Welsh sheep farmers' call for livestock deaths cash
Farmers say Welsh government action does not go far enough to help those who have lost sheep due to heavy snow.
Ministers have allowed a seven day relaxation of strict EU rules allowing farmers to bury dead animals rather than pay to have them removed.
Natural Resources and Food Minister Alun Davies said the Welsh government would not offer any cash aid to farmers.
Some farmers say seven days is not enough and some called for cash help.
They say it will take weeks before they can get to the dead sheep under snow drifts although the temporary lifting of the burial ban will be reviewed after seven days.
Alun Edwards, a hill farmer near Llanuwchllyn, Gwynedd, said: "A derogation from burying our animals is far from enough.
"It's not realistic and it shows a naivety as far as the situation is concerned," he told BBC Radio Wales.
"There were so many huge snow drifts in various areas, 20-30ft [6-9m] drifts.
"Those drifts are not going to go away through the whole of April."
He said farmers are legally responsible for removing the carcasses, costing £15-20 an animal.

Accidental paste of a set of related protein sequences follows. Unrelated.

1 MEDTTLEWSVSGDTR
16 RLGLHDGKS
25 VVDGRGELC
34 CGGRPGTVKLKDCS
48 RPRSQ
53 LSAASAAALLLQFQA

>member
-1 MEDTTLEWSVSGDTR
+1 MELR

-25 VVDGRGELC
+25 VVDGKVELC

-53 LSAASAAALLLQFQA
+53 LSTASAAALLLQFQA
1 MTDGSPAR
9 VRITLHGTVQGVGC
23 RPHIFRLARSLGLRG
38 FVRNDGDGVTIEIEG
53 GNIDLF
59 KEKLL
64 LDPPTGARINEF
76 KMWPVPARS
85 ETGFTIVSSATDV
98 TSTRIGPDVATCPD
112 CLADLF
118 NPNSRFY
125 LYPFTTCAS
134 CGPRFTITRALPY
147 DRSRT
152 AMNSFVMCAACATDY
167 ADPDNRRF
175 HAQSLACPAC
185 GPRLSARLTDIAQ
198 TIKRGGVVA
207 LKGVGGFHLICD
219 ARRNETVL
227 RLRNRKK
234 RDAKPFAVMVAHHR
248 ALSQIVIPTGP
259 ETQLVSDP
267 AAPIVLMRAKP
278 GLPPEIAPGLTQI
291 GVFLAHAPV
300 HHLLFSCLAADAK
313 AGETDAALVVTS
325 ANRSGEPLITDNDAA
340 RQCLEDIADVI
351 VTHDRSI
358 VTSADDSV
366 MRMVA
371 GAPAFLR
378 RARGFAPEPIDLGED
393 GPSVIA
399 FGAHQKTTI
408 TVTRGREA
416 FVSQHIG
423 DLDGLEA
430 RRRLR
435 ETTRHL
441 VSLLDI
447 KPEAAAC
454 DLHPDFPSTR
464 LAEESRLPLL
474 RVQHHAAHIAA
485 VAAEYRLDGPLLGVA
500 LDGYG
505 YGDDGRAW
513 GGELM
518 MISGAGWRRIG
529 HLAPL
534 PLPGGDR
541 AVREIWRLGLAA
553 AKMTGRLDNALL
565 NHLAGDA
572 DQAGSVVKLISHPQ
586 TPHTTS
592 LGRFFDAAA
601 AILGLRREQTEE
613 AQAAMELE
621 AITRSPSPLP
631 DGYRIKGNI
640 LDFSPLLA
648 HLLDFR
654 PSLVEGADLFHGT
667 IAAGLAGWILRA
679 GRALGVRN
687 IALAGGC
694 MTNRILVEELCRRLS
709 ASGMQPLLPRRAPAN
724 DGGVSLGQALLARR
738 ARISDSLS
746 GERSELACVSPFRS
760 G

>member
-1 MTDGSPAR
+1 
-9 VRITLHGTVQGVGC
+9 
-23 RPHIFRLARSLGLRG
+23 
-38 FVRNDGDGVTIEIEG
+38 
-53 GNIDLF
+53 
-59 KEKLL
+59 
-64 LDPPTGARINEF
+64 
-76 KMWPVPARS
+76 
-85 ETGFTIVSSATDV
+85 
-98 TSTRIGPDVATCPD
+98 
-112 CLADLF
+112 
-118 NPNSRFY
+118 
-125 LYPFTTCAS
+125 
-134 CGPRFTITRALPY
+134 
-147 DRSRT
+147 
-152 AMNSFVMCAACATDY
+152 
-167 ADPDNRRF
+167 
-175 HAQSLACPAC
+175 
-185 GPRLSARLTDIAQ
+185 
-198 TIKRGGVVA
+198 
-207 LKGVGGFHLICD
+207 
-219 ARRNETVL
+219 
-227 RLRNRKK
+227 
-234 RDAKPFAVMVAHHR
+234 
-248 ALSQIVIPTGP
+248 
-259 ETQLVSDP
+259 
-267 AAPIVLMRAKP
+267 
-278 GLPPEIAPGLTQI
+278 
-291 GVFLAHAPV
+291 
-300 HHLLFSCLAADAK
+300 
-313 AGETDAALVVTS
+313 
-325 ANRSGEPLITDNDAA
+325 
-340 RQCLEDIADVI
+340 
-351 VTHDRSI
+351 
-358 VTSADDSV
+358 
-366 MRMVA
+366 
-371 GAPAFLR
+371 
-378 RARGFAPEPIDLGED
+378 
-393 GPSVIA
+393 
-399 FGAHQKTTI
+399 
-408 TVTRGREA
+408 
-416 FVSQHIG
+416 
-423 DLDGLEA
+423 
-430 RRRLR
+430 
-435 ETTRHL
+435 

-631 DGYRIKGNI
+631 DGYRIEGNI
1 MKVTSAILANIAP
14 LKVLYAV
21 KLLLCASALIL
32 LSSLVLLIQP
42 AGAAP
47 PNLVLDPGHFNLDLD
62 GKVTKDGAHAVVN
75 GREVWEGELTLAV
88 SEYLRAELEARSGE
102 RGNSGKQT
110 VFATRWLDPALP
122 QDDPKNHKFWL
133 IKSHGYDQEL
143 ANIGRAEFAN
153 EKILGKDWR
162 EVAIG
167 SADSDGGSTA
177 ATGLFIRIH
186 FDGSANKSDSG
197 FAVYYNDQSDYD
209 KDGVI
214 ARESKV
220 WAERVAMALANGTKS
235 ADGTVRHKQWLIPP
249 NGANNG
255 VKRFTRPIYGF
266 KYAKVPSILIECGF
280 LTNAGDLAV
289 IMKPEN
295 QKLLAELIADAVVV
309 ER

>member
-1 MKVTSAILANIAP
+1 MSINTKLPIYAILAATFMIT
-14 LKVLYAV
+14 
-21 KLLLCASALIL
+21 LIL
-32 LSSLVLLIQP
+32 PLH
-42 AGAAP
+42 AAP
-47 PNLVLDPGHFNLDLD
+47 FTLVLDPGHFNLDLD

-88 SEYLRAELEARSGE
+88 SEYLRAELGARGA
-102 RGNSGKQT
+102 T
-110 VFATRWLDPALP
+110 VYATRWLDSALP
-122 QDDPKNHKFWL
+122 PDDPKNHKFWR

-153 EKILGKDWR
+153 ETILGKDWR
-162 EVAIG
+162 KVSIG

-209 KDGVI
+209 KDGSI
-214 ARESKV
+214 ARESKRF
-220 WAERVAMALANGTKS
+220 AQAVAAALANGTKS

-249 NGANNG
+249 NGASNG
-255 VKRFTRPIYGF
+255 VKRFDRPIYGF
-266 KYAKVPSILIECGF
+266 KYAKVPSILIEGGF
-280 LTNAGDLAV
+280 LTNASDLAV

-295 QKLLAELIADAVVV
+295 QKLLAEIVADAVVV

"So not only do we lose the animals but we have to pay to get rid of what's left of them."
North Wales was hit by very heavy snow for several days from 21 March with large drifts that prevented farmers in many areas reaching their sheep at the height of the lambing season.
Farms in the worst affected areas of Conwy, Denbighshire, Wrexham, Gwynedd, Flintshire and parts of Powys will be temporarily allowed to bury their sheep, lambs and calves.
However, they have to provide evidence of inaccessibility.
Tudor Jones, who farms near Bangor, Gwynedd, said: "It's a welcome start but you can't bury sheep you can't find.
"I have only found three sheep. It could be at least three weeks before the deepest drifts where the sheep are buried has thawed."
He called on Mr Davies to follow the lead of Northern Ireland and Scotland where a fund has been offered to help those who have lost livestock.
NFU Cymru official John Owen told BBC Radio Wales the union was due to meet the minister on Thursday where the issue of cash help would be raised.
"The losses some of these farmers have incurred is substantial," he said.
"The amount of sheep they have lost is going to have a considerable effect on their income over the next 12 months."
An NFU spokesman said the recent snow had the worst effect in north Wales, Shropshire, west Cumbria, and the Pennines, and left a "devastating picture".
He said there was no exact figure but there would probably be thousands of lambs and sheep lost in England and Wales.
The spokesman said the NFU was involved in ongoing discussions with Department for Environment, Food and Rural Affairs (Defra) in England, and was "hopeful" of financial help for farmers who had lost livestock.